Michelle Dizon’s work of video tends to resist the global dynamic of alacrity and the movement inhering in her history of migration. Her vision “dilates” and settles, nearly never having to blink, if natured let it. But then again, it is the technology that makes her witness, a medium that compels her to cut, connect, render, thus the tension between mediation and reflection, “between the eye’s glance,” pace the peregrinate Sebald. Video itself “discloses and withholds” even as memory tries to fight its logic. Born and raised in Los Angeles with Filipino descent and American citizenship, Dizon is adequately troubled by the colonial production of her current global. This is why she returns, as it were, to several primal scenes of the beginning of a new year or the death of a youth of color, both taking place in the haunting, ominous darkness of night. Two important works surface in this promising repertoire: Civil Society (2008) and Empire, In Fragments (2010).
The artist and curator Mary Kelly describes the former as “prescient in the way it offers a wider frame of political reference and inciting the urgency of critical recall.” She regards the artist’s practice as happening in interstices, between modalities and discourses, constantly slipping away from the grasp of the graphic, with the desire to remember being always incendiary. In the latter work, the ready recognition might be Andy Warhol’s eponymous work, except that in Dizon’s hands, time is not impeded, not contrived as modernist, bohemian spectacle. Rather, it is restored as real, perhaps to recollect the “other” who had been feared in the colonial realm as “falling out of time.” Also, while Warhol’s monument or totem confidently rests on the fulcrum of world power in Manhattan, hers is in Manila, surrounded by haphazard development and a democracy stunted by the rule of the rent-seeking elite. It is a tower of a media conglomerate that controls water, light, broadcast, and cinema. In and of itself, it is an obelisk of perversion, from which mystifications of democracy emanate. Dizon stares at its tumescence as imported or improvised pyrotechnics, crackling like ricochet, rival its presence. This piece is part of a larger syntax on global history, with images of a movie theater in a former military base in the Philippines, the walls of the Spanish colonial fort, and an American facility in the south of the country.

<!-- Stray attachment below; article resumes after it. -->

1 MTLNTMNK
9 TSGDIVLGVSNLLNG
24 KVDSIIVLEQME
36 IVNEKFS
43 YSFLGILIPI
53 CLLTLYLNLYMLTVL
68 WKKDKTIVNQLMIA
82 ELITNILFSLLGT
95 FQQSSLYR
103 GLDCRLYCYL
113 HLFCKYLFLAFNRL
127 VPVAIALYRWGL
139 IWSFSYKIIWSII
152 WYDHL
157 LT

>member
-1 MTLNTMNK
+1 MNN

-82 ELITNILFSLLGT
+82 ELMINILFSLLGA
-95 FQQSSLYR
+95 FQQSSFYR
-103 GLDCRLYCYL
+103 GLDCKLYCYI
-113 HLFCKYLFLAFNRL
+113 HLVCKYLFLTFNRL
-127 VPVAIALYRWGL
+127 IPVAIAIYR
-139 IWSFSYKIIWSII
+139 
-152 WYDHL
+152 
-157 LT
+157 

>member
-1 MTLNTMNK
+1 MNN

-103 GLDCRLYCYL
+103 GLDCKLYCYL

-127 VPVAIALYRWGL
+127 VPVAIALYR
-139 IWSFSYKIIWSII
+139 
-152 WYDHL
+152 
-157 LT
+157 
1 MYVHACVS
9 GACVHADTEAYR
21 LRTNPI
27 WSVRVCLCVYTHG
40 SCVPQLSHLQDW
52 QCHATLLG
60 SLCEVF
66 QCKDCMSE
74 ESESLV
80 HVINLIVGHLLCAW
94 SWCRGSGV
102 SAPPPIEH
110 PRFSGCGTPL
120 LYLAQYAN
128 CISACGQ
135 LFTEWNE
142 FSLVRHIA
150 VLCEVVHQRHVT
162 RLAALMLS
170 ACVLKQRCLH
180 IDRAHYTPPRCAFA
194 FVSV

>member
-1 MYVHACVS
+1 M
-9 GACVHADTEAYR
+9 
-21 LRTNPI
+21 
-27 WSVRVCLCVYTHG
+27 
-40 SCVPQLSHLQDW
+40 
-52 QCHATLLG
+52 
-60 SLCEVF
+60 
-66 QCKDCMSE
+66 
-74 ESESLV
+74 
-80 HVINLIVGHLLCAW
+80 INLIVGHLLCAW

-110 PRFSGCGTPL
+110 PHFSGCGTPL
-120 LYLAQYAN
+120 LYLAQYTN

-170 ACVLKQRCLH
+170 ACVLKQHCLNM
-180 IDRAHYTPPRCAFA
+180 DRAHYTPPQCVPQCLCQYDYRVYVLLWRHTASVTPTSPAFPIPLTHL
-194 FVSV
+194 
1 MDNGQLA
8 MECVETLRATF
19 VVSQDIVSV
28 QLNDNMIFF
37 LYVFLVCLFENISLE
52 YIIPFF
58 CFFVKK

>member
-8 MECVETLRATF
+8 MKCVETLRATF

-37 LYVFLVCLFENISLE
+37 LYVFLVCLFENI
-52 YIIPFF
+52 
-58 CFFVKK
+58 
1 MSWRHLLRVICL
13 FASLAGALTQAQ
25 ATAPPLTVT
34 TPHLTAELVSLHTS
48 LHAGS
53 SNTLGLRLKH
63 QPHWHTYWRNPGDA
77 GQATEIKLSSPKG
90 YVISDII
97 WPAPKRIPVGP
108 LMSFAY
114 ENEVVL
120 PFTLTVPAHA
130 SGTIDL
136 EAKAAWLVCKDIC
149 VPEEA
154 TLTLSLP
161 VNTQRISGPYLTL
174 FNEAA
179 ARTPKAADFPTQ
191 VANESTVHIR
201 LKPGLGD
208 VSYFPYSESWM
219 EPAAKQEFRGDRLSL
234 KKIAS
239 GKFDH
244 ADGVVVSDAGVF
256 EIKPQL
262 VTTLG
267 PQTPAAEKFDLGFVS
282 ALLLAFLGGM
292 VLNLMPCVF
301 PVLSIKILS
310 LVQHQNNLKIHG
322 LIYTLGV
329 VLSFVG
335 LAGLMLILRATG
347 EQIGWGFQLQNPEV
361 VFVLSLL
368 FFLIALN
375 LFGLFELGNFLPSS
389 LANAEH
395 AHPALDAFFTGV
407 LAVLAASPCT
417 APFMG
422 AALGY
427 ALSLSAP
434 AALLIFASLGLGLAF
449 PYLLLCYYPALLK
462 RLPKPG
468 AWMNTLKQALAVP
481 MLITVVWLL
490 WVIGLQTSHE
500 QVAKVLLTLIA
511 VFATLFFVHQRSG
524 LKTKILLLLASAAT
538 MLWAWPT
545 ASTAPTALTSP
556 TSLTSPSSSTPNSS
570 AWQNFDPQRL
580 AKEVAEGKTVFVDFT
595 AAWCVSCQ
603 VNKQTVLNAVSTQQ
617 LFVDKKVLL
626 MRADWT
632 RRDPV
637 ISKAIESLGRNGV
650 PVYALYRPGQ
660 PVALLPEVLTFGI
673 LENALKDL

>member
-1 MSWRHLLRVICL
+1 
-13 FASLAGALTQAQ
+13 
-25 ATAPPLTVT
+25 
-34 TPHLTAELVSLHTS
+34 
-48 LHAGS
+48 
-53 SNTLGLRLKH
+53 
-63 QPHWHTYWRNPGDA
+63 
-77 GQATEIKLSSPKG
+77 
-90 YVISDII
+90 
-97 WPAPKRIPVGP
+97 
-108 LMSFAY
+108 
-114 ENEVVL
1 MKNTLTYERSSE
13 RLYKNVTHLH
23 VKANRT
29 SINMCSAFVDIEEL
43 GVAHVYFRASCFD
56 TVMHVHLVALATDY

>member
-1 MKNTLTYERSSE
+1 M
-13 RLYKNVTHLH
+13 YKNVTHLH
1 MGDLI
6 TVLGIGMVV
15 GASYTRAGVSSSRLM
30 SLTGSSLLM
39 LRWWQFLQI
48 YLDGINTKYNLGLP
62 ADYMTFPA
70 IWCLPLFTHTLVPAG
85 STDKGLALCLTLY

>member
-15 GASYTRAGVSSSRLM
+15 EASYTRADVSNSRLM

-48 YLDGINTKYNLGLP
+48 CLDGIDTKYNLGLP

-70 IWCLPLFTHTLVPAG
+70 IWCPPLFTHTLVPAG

It is at this crossing that the two works condense: in a dated but still rather liminal space called the Third World within the nation-state and the global sensorium of banlieue and hurricane, in which racial riots play out, slums and skyscrapers herald origin and expiration. Dizon confronts this scene with insistence, with both voice and seeing exasperating, and then lilting into nothing.
-Patrick D. Flores
Patrick D. Flores (born 1969) is Professor of art history, theory, and criticism at the University of the Philippines at Diliman, and is a curator at the National Art Gallery of the Philippine National Museum in Manila. A recognized scholar in the fields of Philippine and Asian art, Flores has organized several national and international platforms, including “Luz: Traces of Depiction” at the National Museum of the Philippines (2006), and “Under Construction: New Dimensions of Asian Art” at the Japan Foundation Asia Center (2000-2003). Flores is the author of numerous articles and several books concerning Philippine art.